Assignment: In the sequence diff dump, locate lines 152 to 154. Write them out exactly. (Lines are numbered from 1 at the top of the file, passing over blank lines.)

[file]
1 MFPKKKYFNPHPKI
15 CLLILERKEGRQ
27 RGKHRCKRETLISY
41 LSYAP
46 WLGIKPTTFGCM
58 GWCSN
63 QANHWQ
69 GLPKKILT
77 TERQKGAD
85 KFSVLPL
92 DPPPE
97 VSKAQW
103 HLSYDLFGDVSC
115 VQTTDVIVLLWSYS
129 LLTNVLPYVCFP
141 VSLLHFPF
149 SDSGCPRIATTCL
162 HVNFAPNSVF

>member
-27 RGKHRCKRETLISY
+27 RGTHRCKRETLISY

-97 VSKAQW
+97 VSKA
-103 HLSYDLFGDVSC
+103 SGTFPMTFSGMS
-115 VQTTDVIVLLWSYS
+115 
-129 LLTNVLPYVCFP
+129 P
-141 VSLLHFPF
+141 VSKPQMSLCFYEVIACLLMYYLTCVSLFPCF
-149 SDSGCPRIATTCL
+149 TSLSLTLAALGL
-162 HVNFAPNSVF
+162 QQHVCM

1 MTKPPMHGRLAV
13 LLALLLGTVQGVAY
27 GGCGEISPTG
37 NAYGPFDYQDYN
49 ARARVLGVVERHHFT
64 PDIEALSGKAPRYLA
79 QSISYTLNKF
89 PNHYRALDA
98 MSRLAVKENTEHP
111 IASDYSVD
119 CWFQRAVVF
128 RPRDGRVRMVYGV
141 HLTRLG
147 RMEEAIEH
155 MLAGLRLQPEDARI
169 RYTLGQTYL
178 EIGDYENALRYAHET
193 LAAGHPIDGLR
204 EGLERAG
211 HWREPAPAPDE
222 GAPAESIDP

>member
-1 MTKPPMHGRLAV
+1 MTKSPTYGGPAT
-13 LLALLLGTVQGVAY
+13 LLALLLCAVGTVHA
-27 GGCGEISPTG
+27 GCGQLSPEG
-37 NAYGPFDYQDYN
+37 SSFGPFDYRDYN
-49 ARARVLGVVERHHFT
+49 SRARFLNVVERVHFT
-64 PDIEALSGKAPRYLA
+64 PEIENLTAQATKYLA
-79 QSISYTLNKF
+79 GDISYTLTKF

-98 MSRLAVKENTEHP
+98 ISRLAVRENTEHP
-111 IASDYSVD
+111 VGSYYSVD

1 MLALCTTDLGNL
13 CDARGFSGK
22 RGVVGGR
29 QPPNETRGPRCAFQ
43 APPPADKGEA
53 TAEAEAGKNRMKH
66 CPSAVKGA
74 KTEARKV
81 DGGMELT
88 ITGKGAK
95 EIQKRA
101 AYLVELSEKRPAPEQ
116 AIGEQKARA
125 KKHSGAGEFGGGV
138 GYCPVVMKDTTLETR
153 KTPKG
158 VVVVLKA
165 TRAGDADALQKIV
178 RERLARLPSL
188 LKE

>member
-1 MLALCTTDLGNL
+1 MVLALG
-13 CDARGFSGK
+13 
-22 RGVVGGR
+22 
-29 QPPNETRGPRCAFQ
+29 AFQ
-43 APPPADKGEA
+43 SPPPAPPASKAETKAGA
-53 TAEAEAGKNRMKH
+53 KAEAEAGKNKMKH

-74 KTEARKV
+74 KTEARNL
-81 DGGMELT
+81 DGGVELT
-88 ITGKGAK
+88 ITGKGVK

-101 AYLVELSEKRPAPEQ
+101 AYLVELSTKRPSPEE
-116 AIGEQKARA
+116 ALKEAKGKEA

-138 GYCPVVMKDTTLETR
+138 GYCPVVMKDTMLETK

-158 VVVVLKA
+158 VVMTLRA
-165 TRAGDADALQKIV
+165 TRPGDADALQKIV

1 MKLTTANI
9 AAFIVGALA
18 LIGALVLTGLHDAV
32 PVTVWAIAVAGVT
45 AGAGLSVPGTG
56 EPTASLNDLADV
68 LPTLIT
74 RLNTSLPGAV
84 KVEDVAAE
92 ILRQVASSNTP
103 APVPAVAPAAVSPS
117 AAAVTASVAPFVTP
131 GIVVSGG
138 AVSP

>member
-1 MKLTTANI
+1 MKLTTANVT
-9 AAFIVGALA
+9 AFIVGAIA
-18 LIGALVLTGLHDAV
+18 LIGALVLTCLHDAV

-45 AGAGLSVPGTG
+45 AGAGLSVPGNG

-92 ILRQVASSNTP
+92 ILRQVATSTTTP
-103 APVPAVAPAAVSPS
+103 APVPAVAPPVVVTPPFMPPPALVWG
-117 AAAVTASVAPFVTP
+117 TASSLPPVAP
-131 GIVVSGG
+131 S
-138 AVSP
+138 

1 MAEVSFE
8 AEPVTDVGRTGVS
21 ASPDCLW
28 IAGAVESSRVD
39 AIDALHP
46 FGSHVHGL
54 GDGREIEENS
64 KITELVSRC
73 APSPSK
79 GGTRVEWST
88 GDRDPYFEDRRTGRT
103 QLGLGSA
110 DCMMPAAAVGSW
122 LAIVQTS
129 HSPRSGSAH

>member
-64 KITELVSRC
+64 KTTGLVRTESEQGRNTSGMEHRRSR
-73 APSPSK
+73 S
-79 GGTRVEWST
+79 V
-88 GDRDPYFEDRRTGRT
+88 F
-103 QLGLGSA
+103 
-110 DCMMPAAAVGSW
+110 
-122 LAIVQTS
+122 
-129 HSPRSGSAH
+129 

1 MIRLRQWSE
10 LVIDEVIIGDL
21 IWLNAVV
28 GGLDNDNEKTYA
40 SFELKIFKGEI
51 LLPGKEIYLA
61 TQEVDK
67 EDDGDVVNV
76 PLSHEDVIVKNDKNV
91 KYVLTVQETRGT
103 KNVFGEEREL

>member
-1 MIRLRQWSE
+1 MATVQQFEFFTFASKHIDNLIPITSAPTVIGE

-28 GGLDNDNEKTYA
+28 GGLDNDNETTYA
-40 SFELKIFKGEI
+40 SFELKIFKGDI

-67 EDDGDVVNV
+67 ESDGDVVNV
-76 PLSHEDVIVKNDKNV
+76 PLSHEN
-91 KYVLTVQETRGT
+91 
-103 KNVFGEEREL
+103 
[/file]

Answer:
-117 AAAVTASVAPFVTP
+117 TASSLPPVAP
-131 GIVVSGG